Ammon Bundy asked his remaining followers occupying Malheur National Wildlife Refuge in Oregon to stand down Wednesday and leave the property.
The message was delivered by an attorney for Bundy, who was arrested late Tuesday afternoon along with his brother Ryan and six of their followers.
"I'm asking the federal government to allow the people at the refuge to go home without being prosecuted," Bundy said in a statement read by his lawyer, Mike Arnold, outside court. "To those at the refuge, I love you. Let us take this fight from here. Please stand down. Please stand down. Go home and hug your families."
In a federal indictment unsealed Wednesday in U.S. District Court in Portland, the FBI said Bundy intended for the refuge — which he and his followers occupied on Jan. 2 — to become a permanent headquarters for anti-government "patriots from all over the country."
According to the FBI, Bundy says in a video: "We're planning on staying here for several years."
Local and federal authorities arrested the suspects late Tuesday afternoon, most of them as they were driving to the town of John Day to attend a community meeting.
In addition to Ammon and Ryan Bundy, others named in the indictment are:
- Jon Ritzheimer
- Joseph O'Shaughnessy
- Ryan Payne
- Brian Cavalier
- Shawna Cox
- Peter Santilli
All are charged with conspiring to impede federal officers from discharging their official duties through the use of force, intimidation or threats.
A seventh follower, Robert LaVoy Finicum, was shot and killed under circumstances that haven't been explained. A memorial vigil was observed for Finicum in Burns on Wednesday night.
Most of the evidence cited in the FBI affidavit comprises previously available blog and social media posts and videos by the defendants, along with news reports of their comments.
The affidavit reports that on Oct. 5, 2015, Payne and Ammon Bundy visited Harney County Sheriff Dave Ward to warn him that there would be "extreme civil unrest" if Dwight Hammond, 73, and his son Steven, 46 — who set fires that spread to government lands they leased to graze cattle — were allowed to go free.
In January, the Hammonds disassociated themselves from the occupiers.
That meeting appears to have been what Ward was referring to in a news conference Wednesday, when he said the suspects "had ultimatums that I couldn't meet. I'm here to uphold the law."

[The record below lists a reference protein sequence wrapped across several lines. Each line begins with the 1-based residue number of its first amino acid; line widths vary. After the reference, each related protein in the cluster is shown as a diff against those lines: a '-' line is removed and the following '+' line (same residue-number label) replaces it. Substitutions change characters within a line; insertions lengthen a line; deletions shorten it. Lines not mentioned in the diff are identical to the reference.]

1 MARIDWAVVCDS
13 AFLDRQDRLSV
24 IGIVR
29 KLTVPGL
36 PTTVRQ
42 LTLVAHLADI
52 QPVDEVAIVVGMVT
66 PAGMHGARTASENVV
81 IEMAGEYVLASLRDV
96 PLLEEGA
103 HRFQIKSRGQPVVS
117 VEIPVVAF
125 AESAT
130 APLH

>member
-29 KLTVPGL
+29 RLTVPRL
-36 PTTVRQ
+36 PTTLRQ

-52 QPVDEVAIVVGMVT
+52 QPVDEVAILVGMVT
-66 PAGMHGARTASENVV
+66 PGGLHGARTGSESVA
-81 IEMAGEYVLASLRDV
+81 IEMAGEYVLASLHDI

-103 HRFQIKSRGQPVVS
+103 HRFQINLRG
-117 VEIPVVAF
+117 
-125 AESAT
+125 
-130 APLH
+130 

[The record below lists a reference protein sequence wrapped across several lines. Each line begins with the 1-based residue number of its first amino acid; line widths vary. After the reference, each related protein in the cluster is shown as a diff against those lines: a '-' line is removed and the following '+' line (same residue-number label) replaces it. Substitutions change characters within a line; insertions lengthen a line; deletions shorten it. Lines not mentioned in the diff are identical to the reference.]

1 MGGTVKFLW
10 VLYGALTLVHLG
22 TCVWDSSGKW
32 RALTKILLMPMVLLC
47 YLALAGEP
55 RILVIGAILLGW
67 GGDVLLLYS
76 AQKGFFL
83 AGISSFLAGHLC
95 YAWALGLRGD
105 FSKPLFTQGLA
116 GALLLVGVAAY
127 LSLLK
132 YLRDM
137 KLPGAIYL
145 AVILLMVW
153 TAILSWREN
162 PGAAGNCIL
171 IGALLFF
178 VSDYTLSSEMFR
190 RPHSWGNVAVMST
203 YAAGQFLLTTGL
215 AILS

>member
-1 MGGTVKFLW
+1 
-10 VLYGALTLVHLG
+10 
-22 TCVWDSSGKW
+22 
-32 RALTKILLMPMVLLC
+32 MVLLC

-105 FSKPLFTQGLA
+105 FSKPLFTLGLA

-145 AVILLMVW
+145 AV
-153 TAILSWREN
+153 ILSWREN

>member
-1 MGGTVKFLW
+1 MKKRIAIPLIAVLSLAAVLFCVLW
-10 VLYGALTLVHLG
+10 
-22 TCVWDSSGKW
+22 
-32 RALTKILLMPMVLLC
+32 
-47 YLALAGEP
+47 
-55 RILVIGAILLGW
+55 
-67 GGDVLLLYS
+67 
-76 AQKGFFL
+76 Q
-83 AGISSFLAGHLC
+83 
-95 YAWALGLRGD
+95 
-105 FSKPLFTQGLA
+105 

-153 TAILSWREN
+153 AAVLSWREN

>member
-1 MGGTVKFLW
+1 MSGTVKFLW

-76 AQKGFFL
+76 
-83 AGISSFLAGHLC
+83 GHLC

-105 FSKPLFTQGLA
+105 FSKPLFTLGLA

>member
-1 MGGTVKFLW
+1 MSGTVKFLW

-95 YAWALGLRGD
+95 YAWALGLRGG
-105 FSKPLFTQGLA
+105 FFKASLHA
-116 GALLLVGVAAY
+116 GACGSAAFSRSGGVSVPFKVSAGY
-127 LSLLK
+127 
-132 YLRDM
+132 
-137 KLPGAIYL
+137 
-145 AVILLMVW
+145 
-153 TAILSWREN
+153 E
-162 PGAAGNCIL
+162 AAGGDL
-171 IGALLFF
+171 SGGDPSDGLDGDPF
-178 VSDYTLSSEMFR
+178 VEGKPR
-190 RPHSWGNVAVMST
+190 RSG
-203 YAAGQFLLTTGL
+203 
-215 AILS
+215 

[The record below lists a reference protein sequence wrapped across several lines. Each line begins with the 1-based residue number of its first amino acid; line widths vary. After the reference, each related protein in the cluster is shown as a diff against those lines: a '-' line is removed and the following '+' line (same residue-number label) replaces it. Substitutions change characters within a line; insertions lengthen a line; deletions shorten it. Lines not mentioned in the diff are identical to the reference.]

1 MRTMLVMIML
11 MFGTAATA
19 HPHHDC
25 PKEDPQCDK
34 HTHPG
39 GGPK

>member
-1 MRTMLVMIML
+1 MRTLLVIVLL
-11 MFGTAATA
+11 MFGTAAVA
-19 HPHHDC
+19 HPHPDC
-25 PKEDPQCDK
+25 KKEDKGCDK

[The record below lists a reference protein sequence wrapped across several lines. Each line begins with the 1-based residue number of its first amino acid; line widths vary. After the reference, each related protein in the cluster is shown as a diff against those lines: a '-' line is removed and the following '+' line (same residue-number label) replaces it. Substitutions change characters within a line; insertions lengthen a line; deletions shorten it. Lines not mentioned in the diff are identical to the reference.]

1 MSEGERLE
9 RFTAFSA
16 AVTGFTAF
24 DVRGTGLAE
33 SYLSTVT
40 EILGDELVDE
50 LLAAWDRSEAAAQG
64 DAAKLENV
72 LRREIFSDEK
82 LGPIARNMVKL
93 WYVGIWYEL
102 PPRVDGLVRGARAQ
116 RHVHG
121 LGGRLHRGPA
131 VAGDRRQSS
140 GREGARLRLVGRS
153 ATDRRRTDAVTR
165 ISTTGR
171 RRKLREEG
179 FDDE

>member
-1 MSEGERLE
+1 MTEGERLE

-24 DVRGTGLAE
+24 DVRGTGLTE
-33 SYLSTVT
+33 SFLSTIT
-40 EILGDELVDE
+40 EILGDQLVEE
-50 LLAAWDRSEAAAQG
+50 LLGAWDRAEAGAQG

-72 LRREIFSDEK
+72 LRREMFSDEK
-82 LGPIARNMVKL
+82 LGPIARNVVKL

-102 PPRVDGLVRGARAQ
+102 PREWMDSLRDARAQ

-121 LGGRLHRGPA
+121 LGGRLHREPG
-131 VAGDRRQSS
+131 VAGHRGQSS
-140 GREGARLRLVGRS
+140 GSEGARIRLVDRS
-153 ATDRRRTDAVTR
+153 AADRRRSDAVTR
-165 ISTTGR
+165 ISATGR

In a November email cited by the FBI, Payne is quoted as having written: "But the display of tyranny in this particular case is so appalling, the people being directly subjected to it so undeserving, and the oppressive weight so heavily and completely applied; upon not only the Hammonds, but their entire community; that to decide to allow it to persist should trouble the soul such that death might be a welcome relief."
And in what appears to be a new allegation, the FBI affidavit says that on Dec. 18, Ritzheimer and a second, unidentified person menaced an employee of the federal Bureau of Land Management whom they encountered at a grocery store in Burns.
The BLM employee — who is referred to only as "Citizen" in the affidavit — told investigators that the unidentified man "stated he was going to burn Citizen's house down."
A small number of people remained in the wildlife refuge Wednesday night. The FBI and Oregon State Police set up a series of checkpoints for people trying to get into and out of the area.
The Bundy brothers are the sons of Cliven Bundy, a Nevada rancher who staged an armed standoff with the BLM in 2014 with the help of several dozen armed supporters. Federal rangers acting on a court order tried to confiscate 500 of Bundy's cattle, alleging that he'd let them illegally graze on public land for more than a decade.
In a video interview with the Las Vegas Review-Journal, Cliven Bundy said the confrontation Tuesday at Malheur "will be a wakeup call to America."
"This is a total disaster to be happening in America where we have, I'm guessing, federal people killing innocent people," he said. "I'll tell you one thing, my sons and those who were there were there to do good. No harm was intended. They would never threaten anybody.
"They [were] trying to teach people about the Constitution, trying to help the Hammond family, trying to make sure that this type of abuse that happened to them tonight did not happen in America," Bundy told the newspaper. "And yet it did. And that's about all I've got to say."